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The three most consistent Eastern European equity managers

The three most consistent Eastern European equity managers

Eastern Europe has not been insulated from sovereign debt shocks and the knock-on effect of policy problems in the eurozone, but who have been the standout fund managers?

There are 82 fund managers in the Citywire database boasting a five-year track record on a dedicated Eastern European equity fund.

Over the period December 2008 to December 2013, the most commonly held benchmark, the MSCI EM Eastern Europe TR USD, rose 104.99% in US dollar terms. The average manager in the sector returned 75% over this time frame.

Out of this class, there are only three fund managers who have beaten the average peer performance in each of the five individual years.

So who are these outperforming managers and how did they manage it?

Sulev Raik, SEB

Funds: SEB Eastern Europe Small Cap C (EUR)/SEB Growth Fund/SEB Osteuropafond

Best year of outperformance vs. average manager: +14.37% in 2008/09

SEB’s Sulev Raik posted the lowest five-year total return out of the three managers in our analysis but still managed to break 100% while running three separate funds covering the Eastern European market.

Raik, who this month stepped down from the SEB Eastern Europe Small Cap fund, has a large amount of his funds invested in the Polish and Russian markets.

For example, the SEB Growth Fund, which he co-runs with Alo Kullamaa, has over 70% currently allocated to these two markets alone. On a sector basis, financials is the main area of investment.

Irina Topa, AXA Framlington

Fund: AXA WF Framlington Europe Emerging AC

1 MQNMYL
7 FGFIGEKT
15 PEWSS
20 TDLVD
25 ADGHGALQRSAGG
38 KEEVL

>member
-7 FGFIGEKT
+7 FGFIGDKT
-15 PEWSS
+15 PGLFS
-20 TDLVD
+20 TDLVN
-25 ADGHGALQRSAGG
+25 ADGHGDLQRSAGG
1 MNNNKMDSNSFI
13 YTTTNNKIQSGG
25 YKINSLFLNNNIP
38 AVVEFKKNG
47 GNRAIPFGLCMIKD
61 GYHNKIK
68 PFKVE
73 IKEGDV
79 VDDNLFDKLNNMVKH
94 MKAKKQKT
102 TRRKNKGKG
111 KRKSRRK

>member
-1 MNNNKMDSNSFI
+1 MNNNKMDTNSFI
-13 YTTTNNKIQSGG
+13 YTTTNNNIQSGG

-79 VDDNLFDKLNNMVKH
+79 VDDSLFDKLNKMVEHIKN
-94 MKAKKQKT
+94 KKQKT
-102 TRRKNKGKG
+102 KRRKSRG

Best year of outperformance vs. average manager: +8.12% in 2009/10

Irina Topa has outperformed her peers in each of the past five years while having almost two-thirds of the €20 million fund exposed to the Russian equity market.

Russia is by far the most dominant part of the fund’s geographic exposure, while Turkey (11.8%) and Poland (11.7%) are the only other markets to receive notable investment.

Partly due to this country allocation, energy is the largest sector bet, making up 36% of the fund’s sector exposure in the latest factsheet. This is further emphasised by the top 10 holdings, which features six Russian oil, gas or energy companies.

Stefan Bottcher, Manulife AM

Fund: Manulife Global Fund-Emerging Eastern Europe A

Best year of outperformance vs. average manager: +22.97% in 2008/09

Rounding off our list and posting the strongest single year of outperformance is Stefan Bottcher, who has run the Manulife Emerging Eastern Europe fund since January 2001.

According to the most recent available data, Bottcher is another outperformer to have invested largely in the Russian market, which makes up between 30-40% of the fund’s geographic exposure.

In a similar vain to Topa, the fund therefore has a large allocation to energy (25%), but financials receives almost as much attention, with stocks from this sector making up 20% of the overall exposure in the latest available figures.

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